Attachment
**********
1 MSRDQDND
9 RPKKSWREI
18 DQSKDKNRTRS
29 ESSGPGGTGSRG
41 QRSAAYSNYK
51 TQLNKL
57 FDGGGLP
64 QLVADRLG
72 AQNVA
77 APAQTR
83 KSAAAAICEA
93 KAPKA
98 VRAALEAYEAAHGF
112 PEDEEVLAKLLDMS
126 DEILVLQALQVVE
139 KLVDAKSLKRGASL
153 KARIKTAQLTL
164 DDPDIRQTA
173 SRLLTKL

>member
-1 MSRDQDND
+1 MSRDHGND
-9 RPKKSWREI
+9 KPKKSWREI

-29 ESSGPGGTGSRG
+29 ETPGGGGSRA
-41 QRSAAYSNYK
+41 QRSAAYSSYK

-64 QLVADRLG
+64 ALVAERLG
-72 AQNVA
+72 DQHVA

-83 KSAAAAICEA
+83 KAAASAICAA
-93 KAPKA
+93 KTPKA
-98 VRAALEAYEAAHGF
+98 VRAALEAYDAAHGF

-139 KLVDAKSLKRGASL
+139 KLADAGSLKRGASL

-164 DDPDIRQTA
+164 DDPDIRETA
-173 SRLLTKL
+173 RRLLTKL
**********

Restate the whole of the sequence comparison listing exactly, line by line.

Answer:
1 MSRDQDND
9 RPKKSWREI
18 DQSKDKNRTRS
29 ESSGPGGTGSRG
41 QRSAAYSNYK
51 TQLNKL
57 FDGGGLP
64 QLVADRLG
72 AQNVA
77 APAQTR
83 KSAAAAICEA
93 KAPKA
98 VRAALEAYEAAHGF
112 PEDEEVLAKLLDMS
126 DEILVLQALQVVE
139 KLVDAKSLKRGASL
153 KARIKTAQLTL
164 DDPDIRQTA
173 SRLLTKL

>member
-1 MSRDQDND
+1 MSRDHGND
-9 RPKKSWREI
+9 KPKKSWREI

-29 ESSGPGGTGSRG
+29 ETPGGGGSRA
-41 QRSAAYSNYK
+41 QRSAAYSSYK

-64 QLVADRLG
+64 ALVAERLG
-72 AQNVA
+72 DQHVA

-83 KSAAAAICEA
+83 KAAASAICAA
-93 KAPKA
+93 KTPKA
-98 VRAALEAYEAAHGF
+98 VRAALEAYDAAHGF

-139 KLVDAKSLKRGASL
+139 KLADAGSLKRGASL

-164 DDPDIRQTA
+164 DDPDIRETA
-173 SRLLTKL
+173 RRLLTKL